Bernard Lewis is probably the most prominent academic speaking about Islamic fundamentalism.    The articles “What Went Wrong?” and “Roots of Muslim Rage” in The Atlantic framed the debate in America.  He has made regular forays into the White House to explain his theory that the Muslim world is responding to the sense of inferiority it has nurtured at least since the Reconquista.  

Lewis tends to discount the importance of current grievances and implicitly assumes that people are mostly motivated by things that happened hundreds of years ago.  It may be that there is more historical awareness in the Muslim world than in America, but ancient history is not what makes so many Muslims sympathetic to Osama bin Laden.  Specifically, Lewis refuses to recognize the importance of American support of Israel, which most Muslims see as the driving force behind the radicalism.  He has even agreed with the ludicrous neo-conservative idea that local governments create anti-Israel sentiment to draw attention from their own repression.

Although Lewis’ Orientalism makes him distasteful to many people, his ideas are still helpful.  It is easy to believe that Muslims have a vague understanding of the historical dominance of Muslim culture over Christianity and that this contributes to a persistent unwillingness to accept subordinate status.  However, this does not directly lead to the ideology.  A reasonable person would listen when someone says they harbor resentment over the imposition of Israel, the support of repressive regimes, and the innumerable problems left over from colonialism.

What Lewis gives us is the long historical perspective, which helps explain why the effects of these betrayals were so uniquely dramatic in the Muslim world.  Some cultures become demoralized by their subordinate position, as has happened in much of Latin America.  If the society has no organizing ideology, it can’t mobilize to change the situation and slough off the dominators.  Some societies do develop ideological responses, as both Japan and Germany did.  To Lewis’ credit, nobody would think to explain the rise of the Nazis or Japanese militarism without some historical perspective.   However, it would be quite wrong to leave out the Treaty of Versailles or the Great White Fleet.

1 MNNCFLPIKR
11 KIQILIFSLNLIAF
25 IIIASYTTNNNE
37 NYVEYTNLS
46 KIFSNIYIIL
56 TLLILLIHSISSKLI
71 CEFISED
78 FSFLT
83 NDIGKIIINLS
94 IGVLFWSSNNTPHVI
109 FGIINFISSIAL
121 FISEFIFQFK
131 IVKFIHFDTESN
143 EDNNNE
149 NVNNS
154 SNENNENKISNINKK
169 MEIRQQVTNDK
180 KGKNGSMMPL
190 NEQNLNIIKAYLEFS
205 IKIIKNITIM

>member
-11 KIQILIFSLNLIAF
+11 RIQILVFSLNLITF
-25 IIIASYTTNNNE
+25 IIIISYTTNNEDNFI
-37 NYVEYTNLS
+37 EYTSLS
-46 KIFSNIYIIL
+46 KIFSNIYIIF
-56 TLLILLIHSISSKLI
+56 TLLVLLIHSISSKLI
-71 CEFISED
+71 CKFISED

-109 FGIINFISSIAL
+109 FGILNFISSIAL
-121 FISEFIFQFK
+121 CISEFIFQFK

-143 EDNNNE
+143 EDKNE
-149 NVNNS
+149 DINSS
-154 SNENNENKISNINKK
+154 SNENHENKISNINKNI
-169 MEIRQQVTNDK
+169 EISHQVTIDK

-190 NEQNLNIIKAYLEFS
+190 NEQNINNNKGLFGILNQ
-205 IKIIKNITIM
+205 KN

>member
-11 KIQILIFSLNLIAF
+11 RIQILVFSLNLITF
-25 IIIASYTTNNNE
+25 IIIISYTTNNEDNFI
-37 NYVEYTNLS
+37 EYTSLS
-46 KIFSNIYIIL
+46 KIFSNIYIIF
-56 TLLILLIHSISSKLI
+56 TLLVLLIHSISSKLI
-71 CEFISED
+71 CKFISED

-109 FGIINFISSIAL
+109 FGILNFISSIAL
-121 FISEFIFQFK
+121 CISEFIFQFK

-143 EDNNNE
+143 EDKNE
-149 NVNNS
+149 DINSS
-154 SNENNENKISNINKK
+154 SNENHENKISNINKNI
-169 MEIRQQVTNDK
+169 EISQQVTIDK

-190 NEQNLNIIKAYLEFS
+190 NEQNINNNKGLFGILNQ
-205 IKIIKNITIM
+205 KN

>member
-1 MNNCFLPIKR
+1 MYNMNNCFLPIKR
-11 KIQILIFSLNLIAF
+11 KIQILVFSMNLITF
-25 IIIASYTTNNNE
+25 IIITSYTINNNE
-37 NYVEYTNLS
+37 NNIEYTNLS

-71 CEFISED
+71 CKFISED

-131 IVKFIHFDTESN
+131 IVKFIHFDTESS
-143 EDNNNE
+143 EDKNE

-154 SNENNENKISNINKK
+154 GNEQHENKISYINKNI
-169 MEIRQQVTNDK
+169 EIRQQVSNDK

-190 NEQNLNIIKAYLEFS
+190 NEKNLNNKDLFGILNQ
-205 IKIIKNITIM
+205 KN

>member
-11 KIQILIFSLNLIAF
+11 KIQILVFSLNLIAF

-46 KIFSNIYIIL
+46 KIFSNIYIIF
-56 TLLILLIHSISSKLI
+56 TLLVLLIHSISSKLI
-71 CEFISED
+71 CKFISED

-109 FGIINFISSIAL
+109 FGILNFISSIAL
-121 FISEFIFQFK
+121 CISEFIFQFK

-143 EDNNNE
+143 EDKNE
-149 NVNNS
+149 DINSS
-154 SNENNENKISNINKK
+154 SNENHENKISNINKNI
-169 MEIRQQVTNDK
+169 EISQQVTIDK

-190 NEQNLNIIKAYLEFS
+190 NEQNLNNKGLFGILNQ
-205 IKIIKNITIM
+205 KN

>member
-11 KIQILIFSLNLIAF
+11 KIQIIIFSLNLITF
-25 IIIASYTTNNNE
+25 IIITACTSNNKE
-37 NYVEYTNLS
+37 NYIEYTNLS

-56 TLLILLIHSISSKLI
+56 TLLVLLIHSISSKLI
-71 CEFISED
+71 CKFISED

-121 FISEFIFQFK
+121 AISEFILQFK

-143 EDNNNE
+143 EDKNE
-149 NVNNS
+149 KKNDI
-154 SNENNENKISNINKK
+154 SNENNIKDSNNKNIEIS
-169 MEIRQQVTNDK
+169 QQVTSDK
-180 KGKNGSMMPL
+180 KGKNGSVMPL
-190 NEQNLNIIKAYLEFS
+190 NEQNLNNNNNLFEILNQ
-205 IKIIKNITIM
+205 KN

The Arab world particularly, but joined by other related Muslim cultures, has been engaged in a battle for its destiny for much of the last century — maybe longer.  The structure of international politics and economics has placed them in an inferior position.  The imposition of Israel against their will and several catastrophic defeats in the wars to retake the land confirmed it beyond any doubt.  In response, the Arab world has generated two major ideological movements.  Pan-Arab nationalism was a vital force until the disastrous miscalculation of the 1967 war against Israel.  The Baath, pseudo-nationalist rulers in Iraq and Syria, lived on as the carcass of this movement.  Radical Islamists who have taken up the banner will likely one day fail their own substantial test.  But unless the entire Muslim world is forced into demoralization and an acceptance of defeat, there will continue to be ideologies of resistance.

—Pete DeWan

In The Fray is a nonprofit staffed by volunteers. If you liked this piece, could you please donate $10?